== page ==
When imagining of scene from a major festival, thoughts often turn to images of vast numbers of young people at Glastonbury and Reading covered in mud, revelling to the latest musical trend, free from responsibilities and reasonable standards of personal hygiene; not necessarily, therefore, an event to which likely want you’d take your kids. But Latitude Festival is different, as we rediscovered once again when we visited Henham Park this year for the annual arts event, this time focussing on family fun.
It’s important to highlight immediately that attending as a family is a totally different experience compared to going alone or with a group of adults; that said, Latitude is well known for being one of the most family-friendly of the nation’s festivals, winning a “Best Family Festival” award in 2018 – and rightly so. This year, it offered a wide range of acts suitable for families of all ages, from music to comedy and everything in between, as well as dozens of activities that festival goers of all ages could enjoy.
For those keen to share the experience of seeing huge pop acts perform live with their children, Latitude Festival is a great place to start. This year saw popular tunesmith George Ezra headlining Friday night on the main stage: a fantastic showman with an easy charm, he performed back-to-back hits – including “Budapast”, “Paradise” and “Shotgun” – that people of all ages know and love, filling the packed Obelisk Arena with bouncing energy. The infectious pop sounds continued with performances from the likes of Australian funk-soul combo Parcels on Friday and electro-pop songstress MØ on Saturday, making it practically impossible not to get your groove on at some point in the proceedings, should the urge take you.
What’s more, for modern teenage girls, there was also an appearance from Youtube musical sensation Robin Skinner – aka Cavetown – on Sunday, who delivered a set of endearing, tuneful melodies on his guitar to his excited and growing fanbase. Definitely one to watch out for!
But of course, Latitude isn’t solely about the latest musical acts; this year, it offered a number sets from more experienced performers that were enjoyable for all ages. Friday also saw performances from late eighties / early nineties pop artist Neneh Cherry, who very much showed she still has the voice and the swagger of her younger self from 25 years ago; while nineties rock act Primal Scream filled a packed BBC Sounds tent with a fantastic set, albeit aimed squarely at more dedicated fans of the group. On Saturday afternoon, Ben Folds – the charming and hugely talented frontman of nineties alternative rock band Ben Folds Five – kept a large crowd surrounding the Waterfront Stage entertained through indecisive weather conditions with just his piano, while the evening saw a solid headline set on the Obelisk Arena from nineties / noughties rock band Stereophonics.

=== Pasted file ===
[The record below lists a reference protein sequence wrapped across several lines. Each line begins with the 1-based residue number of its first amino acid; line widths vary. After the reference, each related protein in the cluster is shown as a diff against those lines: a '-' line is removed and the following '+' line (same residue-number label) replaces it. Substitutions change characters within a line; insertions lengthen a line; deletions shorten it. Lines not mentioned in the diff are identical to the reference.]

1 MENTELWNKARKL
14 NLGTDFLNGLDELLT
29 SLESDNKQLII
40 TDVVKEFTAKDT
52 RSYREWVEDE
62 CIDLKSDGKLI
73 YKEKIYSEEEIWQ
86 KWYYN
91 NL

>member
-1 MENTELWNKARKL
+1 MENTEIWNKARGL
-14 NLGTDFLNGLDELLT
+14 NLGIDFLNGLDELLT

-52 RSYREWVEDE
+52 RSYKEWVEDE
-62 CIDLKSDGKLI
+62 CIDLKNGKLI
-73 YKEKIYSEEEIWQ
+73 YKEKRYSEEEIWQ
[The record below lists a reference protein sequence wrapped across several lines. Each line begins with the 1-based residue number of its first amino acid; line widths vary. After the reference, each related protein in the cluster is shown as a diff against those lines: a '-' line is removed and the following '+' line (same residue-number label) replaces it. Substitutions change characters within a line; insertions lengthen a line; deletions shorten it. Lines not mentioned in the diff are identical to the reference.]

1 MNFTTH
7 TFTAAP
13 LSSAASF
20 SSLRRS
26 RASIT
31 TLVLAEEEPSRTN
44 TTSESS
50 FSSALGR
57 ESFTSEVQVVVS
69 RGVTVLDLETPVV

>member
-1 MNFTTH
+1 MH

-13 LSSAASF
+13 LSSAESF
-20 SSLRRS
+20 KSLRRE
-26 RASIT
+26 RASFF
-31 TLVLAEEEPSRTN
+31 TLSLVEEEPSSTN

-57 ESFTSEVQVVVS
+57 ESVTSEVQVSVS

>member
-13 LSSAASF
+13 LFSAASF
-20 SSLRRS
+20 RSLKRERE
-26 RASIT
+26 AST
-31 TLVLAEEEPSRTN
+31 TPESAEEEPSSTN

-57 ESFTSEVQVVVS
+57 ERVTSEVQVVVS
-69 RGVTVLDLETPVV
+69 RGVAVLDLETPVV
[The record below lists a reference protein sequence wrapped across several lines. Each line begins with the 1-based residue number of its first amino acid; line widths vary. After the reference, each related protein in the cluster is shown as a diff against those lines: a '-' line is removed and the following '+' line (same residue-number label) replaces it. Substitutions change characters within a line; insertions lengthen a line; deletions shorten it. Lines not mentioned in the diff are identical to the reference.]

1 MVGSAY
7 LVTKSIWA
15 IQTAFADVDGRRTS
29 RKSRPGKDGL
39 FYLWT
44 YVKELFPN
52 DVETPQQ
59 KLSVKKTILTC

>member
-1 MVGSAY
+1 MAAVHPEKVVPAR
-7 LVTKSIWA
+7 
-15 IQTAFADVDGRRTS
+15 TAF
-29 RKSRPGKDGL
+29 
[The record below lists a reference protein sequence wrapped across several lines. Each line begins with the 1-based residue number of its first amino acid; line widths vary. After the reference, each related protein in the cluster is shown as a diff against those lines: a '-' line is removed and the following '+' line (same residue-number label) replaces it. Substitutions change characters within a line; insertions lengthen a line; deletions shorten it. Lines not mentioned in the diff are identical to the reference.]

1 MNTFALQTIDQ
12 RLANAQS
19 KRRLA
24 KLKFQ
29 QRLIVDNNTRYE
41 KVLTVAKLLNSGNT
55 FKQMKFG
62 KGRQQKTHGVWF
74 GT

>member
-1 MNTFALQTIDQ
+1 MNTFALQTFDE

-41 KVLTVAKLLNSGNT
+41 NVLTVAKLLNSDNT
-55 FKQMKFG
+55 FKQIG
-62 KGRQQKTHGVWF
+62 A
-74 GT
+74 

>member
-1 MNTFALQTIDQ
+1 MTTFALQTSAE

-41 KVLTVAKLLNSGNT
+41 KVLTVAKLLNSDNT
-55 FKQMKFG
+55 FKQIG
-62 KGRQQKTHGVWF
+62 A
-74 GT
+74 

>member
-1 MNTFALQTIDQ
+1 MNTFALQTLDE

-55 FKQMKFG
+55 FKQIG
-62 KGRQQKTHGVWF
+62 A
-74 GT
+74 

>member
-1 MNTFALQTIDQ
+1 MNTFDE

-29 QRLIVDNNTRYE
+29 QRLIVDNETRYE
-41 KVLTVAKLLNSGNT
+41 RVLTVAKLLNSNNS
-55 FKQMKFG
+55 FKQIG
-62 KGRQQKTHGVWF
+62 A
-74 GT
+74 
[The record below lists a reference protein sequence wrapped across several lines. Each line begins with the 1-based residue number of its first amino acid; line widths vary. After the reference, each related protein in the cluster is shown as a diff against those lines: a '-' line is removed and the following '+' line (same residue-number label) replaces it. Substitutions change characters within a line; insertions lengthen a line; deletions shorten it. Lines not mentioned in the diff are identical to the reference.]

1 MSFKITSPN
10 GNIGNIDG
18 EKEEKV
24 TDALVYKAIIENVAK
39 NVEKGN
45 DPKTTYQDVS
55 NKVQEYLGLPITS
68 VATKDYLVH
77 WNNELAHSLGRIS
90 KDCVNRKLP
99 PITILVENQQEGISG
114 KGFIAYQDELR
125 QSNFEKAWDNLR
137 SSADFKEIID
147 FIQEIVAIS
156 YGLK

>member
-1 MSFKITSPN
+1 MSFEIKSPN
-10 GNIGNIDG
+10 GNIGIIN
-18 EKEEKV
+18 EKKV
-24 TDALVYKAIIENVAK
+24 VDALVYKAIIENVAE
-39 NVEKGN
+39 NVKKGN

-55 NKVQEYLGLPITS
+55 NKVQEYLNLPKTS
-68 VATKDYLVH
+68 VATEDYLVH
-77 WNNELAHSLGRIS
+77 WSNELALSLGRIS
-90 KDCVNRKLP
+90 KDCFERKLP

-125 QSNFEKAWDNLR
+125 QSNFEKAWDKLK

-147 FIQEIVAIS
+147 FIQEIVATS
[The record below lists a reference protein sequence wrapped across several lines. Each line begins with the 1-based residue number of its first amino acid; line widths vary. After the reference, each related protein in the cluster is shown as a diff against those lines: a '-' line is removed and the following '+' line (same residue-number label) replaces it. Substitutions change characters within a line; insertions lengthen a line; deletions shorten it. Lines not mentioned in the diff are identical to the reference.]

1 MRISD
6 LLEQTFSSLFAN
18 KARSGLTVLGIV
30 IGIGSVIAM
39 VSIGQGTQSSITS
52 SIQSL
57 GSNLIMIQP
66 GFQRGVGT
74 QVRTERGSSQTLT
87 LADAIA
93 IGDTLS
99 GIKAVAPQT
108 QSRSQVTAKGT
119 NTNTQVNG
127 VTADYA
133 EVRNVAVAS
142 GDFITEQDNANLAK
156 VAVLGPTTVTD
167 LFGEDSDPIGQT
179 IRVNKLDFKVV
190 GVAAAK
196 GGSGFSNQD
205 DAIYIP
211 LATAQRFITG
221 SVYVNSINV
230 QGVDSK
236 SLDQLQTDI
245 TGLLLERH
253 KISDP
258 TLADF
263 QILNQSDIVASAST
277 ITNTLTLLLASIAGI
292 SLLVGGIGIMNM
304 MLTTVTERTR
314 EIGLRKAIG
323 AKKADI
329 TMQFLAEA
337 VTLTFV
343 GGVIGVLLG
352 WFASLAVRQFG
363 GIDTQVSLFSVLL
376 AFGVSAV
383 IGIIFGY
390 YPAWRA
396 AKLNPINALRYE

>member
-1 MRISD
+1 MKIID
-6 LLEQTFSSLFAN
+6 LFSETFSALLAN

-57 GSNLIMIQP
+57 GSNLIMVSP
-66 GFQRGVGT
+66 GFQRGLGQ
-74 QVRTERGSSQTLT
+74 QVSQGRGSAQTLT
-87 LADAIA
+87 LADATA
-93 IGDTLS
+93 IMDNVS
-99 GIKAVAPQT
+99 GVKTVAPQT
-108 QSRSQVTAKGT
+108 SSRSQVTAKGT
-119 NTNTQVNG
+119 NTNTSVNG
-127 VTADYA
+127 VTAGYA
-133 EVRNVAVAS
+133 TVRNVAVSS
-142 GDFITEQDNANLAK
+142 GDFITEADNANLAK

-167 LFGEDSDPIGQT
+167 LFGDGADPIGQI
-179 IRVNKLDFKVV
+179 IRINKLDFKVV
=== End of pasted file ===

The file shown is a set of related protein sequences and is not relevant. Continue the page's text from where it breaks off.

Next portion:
The retro-hits didn’t end there. On Thursday night, comedian – and huge Prince fan – Marcus Brigstocke once again launched Latitude into the stratosphere with his always entertaining Princefest, full of great pop music, on-stage antics, audience participation, silly lip-sync action and a plentiful supply of purple inflatable guitars. Friday night concluded with hours of Guilty Pleasures at the Comedy Arena, featuring back-to-back classic pop hits from across the decades: a chance to educate your kids in proper music and/or an opportunity to embarrass them by letting loose with unending ‘dad dancing’, it was a definite win/win opportunity for parents at the festival. Similarly, Saturday night closed with good, clean cheesy sing-a-long fun for everyone from The Massaoke Band, who performed a joyful set of covers of huge pop hits – mostly 80s and 90s – encouraging an audience of thousands to sing the lyrics on display. If you didn’t leave with a sore throat, you really weren’t joining in properly.
Of course, Latitude Festival more than just a music festival: one of the main attractions is the large number high-profile comedians in attendance. However, coming from a family entertainment perspective, this year much of the comedy at Latitude was not entirely suitable for all ages, primarily due to the constant stream of adult language and content.
That said, amongst the numerous comedy acts were a number of performers who definitely were safe for all – the number one contender being Milton Jones. Despite making regular appears on adult-focussed current affairs-based comedy panel show Mock The Week, he performed what was essentially back-to-back daft / pun-ridden one-liners (“Years ago, I used to supply Filofaxes for the mafia… I was involved in very organised crime”) for 45 minutes straight. Similarly silly – although slightly racier – was Christopher Bliss, whose daft jokes about a thesaurus tickled everyone no matter what age. Mathematician and poet Harry Baker‘s new show I Am 10,000 was also family appropriate, being funny and poignant in equal measures. Clever, witty, touching and fun his show had something for all ages.